ANMF calls for better security, new procedures, more support from hospitals in efforts to make workplaces safer.
The amount of violence in the workplace is a dire situation that is not improving, the union for nurses and midwives has said.
In the period around the start of the new year, the Australian Nursing and Midwifery Federation’s Victoria branch (ANMF Vic) received numerous Occupational Violence and Aggression submissions detailing dangerous occurrences.
A patient’s attempt to strangle a nurse and a punch being thrown were among the reported incidents.
Another situation involved a disgruntled former patient who, after sending threatening letters to a rural nursing centre over 12 months, drove to the site with a hostile letter for the director of nursing and proceeded to douse himself in petrol and threaten to set himself ablaze.
Acting secretary of ANMF Vic, Paul Gilbert, said police had previously refused to get involved and were still unwilling to take further action after the man in question was cleared by a psychiatrist and released the same day.
Gilbert called violence in hospitals a nationwide problem. “According to OHS colleagues in other ANMF branches, this is an issue for other states also, but particularly NSW,” he said. “However, there doesn’t appear to be any co-ordinated approach to looking at this.”
Gilbert said recommendations for investigations and inquiries into the issues, such as the most recent Victorian Parliamentary inquiry, hadn’t been fully or appropriately implemented.
“It does not appear that the current Napthine government is willing to take this situation seriously enough to dedicate adequate funding and resources to try to make a real difference and deal with this.
“Their decision to install some CCTV and duress alarms will record what has happened, rather than prevent these terrible things from happening in the first place.”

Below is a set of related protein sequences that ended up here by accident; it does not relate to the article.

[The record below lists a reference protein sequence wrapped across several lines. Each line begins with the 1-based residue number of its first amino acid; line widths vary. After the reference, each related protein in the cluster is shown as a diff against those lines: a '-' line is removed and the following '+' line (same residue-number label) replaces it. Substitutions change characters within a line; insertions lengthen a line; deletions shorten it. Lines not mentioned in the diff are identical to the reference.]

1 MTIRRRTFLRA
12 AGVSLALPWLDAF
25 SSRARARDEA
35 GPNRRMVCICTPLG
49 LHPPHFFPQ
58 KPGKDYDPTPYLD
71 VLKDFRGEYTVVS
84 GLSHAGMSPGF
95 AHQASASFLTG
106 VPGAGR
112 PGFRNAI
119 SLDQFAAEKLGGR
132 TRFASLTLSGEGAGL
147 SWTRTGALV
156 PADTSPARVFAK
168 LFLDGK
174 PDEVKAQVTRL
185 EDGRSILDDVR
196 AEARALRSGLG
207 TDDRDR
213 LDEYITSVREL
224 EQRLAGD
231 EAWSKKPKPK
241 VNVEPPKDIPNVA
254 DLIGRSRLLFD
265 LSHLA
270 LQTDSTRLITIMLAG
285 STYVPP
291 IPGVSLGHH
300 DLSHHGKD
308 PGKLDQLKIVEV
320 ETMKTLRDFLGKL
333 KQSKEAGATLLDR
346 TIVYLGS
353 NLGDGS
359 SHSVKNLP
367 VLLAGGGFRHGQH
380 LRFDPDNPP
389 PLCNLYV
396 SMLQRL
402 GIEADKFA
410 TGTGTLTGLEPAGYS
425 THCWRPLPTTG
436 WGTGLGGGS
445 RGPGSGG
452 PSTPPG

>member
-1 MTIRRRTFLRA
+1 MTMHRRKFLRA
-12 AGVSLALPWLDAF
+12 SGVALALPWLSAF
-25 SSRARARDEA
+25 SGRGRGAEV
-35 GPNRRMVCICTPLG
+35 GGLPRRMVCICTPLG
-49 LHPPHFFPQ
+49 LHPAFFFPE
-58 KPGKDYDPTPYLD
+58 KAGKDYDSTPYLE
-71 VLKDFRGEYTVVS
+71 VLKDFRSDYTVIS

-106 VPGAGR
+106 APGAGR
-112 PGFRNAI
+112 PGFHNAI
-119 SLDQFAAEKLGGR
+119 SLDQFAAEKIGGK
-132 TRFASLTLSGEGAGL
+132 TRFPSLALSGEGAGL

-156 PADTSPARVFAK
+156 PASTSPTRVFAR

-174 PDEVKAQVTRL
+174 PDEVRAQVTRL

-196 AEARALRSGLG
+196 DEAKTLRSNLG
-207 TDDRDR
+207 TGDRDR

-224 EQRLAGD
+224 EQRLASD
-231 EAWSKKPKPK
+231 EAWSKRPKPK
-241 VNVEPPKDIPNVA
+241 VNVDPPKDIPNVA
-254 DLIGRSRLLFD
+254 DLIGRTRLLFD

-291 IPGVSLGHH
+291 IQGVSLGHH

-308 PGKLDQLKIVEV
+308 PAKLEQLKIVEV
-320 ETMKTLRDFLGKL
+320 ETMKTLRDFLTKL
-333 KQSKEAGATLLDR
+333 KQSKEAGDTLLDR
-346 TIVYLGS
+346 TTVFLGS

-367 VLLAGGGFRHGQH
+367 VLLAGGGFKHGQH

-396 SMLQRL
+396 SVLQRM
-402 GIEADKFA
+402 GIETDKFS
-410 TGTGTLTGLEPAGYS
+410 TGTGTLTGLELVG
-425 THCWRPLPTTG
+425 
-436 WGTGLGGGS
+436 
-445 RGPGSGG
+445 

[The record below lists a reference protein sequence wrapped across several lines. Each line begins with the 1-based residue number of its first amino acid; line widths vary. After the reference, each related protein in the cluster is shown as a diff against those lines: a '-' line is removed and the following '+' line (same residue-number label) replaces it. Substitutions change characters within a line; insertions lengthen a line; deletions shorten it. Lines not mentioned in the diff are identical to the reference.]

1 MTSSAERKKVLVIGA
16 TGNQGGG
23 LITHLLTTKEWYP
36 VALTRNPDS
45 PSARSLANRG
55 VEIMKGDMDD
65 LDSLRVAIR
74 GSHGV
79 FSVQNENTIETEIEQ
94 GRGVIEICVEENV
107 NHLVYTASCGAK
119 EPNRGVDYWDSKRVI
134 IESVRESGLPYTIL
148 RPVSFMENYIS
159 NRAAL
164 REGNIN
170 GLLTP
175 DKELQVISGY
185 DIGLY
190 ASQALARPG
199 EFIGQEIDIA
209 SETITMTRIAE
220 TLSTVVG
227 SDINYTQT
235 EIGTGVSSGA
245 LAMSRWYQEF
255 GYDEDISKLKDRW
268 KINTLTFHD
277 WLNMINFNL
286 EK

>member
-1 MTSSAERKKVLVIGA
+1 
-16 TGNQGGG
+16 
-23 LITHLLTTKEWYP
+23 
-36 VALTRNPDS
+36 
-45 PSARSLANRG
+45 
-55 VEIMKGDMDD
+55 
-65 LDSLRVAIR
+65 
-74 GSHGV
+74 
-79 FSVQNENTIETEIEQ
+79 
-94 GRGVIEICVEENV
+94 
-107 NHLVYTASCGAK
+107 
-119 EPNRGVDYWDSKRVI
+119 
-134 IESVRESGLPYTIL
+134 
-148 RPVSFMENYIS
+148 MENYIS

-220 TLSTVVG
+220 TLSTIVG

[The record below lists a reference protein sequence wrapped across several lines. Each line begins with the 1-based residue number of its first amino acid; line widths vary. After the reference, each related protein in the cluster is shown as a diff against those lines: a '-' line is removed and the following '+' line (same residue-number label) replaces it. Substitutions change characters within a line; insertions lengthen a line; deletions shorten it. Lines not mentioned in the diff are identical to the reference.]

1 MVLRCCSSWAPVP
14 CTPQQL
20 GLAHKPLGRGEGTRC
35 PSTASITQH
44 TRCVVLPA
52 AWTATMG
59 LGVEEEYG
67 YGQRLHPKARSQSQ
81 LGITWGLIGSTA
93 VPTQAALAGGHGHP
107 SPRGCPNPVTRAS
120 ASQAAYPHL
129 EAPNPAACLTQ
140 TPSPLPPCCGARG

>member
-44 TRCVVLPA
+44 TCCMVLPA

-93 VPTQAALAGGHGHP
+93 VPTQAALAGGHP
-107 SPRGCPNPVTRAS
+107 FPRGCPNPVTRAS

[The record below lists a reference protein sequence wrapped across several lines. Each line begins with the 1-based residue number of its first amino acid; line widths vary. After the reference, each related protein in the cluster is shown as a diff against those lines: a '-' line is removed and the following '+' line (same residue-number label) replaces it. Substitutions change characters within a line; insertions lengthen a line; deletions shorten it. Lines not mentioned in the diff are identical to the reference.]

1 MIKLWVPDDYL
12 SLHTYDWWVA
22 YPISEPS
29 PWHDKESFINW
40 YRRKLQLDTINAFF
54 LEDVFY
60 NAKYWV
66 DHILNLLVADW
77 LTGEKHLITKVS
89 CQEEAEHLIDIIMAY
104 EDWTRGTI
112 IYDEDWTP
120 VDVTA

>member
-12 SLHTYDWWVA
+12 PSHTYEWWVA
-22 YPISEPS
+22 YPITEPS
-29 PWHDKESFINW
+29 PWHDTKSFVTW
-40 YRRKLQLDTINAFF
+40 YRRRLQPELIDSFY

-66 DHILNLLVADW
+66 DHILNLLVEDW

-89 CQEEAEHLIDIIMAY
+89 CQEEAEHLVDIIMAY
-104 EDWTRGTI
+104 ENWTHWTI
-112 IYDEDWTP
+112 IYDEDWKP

He said little was being done to address a “widely known and accepted hazard to nurses and midwives”.
The effects of these sorts of occurrences are far reaching. Incidents affect an individual’s ability to function in the workplace, at home and in the community, Gilbert said.
A Victorian nurse who has been involved in a violent workplace incident said the event caused added stress that continues today.
“Certainly for me now there’s a level of heightened awareness of the possibility or the potential for an event escalating out of hand,” the nurse, who wishes to remain nameless, said.
The nurse believes there is a need for more executive support and recognition that there is a problem.
“I suspect if this were to happen in an administrative arena and people were exposed to this on a regular basis, there would be far greater executive support than when it happens in a nursing arena.”
According to ANMF Vic reports, violence is occurring in all areas of nursing, but is most frequently reported in emergency departments and within the mental health system.
Gilbert said this was a result of the stressful nature of these areas and a lack of resources, visible security, consistent and appropriate management strategies and hospital support in reporting to the police, adding that there also are not enough consequences for perpetrators.
He said it was difficult to get exact figures, due to a lack of willingness to report violence because of a reporting system that does not allow it, as identified in the recent Auditor General’s report, and a belief amongst staff that nothing will come of it.
The ANMF Vic believes a system that records incidents and encourages reporting is needed.
Gilbert added that the Department of Health should be collecting and collating data and providing statistics to health services, things it is currently failing to do.
ANMF Vic also said it was essential to have dedicated and specially trained, but unarmed, security in emergency departments and near mental health units, consistent code grey and code black systems across all health services and appropriate and consistent training.Do you have an idea for a story?
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